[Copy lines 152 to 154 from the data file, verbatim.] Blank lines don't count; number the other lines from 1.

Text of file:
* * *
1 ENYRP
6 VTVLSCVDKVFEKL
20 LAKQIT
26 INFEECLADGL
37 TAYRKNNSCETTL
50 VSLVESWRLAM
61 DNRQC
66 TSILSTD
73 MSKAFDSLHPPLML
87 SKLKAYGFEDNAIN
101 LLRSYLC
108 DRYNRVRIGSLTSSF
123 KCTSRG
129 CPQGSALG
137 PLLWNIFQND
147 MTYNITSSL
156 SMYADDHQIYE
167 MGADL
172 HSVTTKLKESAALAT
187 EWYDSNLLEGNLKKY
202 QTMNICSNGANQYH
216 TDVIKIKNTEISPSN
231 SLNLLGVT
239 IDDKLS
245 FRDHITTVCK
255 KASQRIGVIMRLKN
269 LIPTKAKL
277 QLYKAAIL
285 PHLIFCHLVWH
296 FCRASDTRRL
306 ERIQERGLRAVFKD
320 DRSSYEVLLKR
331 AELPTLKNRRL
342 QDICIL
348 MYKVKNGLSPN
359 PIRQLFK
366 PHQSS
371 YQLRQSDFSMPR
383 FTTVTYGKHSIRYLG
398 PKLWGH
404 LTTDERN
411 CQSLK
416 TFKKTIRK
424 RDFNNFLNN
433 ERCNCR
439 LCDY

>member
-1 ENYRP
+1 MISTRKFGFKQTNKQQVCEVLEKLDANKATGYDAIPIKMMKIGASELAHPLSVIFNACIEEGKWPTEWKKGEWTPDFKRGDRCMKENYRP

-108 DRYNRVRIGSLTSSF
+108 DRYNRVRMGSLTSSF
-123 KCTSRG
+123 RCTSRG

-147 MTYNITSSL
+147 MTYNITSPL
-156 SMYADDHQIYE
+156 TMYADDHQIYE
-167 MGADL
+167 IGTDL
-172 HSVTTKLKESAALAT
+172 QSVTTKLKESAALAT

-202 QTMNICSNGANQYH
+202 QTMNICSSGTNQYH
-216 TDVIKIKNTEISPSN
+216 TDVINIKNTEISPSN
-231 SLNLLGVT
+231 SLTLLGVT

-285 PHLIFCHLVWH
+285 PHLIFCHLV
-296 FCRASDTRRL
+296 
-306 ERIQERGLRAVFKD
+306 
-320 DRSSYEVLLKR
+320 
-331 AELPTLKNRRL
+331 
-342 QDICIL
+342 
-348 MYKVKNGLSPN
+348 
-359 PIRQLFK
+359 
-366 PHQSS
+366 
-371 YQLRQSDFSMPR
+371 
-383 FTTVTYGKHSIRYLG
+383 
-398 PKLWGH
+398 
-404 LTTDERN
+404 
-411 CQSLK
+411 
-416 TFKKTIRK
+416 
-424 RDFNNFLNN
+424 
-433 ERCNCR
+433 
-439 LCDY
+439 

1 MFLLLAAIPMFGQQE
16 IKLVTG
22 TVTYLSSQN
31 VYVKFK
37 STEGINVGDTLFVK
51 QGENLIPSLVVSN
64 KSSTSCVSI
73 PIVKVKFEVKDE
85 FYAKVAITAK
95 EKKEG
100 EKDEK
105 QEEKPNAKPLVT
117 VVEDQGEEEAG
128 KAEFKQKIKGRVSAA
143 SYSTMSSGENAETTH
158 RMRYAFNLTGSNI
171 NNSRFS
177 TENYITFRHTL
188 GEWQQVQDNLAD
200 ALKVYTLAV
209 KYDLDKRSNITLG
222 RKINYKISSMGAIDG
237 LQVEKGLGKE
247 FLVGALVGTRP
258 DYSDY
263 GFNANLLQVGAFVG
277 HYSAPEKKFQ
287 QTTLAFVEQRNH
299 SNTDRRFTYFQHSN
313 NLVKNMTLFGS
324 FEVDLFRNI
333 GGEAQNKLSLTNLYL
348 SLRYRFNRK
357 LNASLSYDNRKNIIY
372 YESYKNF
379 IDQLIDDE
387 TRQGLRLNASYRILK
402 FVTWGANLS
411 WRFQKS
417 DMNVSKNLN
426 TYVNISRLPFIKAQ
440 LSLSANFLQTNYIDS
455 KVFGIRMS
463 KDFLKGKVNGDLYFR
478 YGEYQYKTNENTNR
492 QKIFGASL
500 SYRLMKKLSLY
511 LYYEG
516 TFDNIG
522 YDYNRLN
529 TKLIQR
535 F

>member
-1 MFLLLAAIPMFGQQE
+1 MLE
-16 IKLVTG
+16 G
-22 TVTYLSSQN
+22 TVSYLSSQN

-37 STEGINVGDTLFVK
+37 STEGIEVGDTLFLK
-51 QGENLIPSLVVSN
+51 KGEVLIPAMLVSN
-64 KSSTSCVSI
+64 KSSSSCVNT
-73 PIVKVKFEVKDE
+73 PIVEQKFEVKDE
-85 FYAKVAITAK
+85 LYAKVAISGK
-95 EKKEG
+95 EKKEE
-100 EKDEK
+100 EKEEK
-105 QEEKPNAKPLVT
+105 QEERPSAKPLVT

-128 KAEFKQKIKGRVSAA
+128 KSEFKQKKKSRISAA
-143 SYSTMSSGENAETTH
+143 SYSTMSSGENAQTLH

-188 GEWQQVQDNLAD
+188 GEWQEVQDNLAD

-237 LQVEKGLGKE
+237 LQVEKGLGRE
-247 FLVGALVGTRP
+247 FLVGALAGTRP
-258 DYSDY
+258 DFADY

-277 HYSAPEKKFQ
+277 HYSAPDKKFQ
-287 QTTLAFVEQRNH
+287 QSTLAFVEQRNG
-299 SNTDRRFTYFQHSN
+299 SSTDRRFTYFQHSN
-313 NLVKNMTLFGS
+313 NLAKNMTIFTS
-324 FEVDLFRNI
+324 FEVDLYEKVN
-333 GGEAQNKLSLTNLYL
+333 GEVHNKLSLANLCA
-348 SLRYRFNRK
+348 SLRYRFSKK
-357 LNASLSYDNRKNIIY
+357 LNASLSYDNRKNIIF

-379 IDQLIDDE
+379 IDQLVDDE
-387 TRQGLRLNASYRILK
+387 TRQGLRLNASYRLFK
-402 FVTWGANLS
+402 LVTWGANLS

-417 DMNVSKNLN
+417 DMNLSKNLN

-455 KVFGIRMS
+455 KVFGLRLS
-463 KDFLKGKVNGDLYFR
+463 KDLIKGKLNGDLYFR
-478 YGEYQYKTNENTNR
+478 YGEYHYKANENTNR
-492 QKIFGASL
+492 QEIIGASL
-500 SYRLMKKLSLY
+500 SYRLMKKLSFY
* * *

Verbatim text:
516 TFDNIG
522 YDYNRLN
529 TKLIQR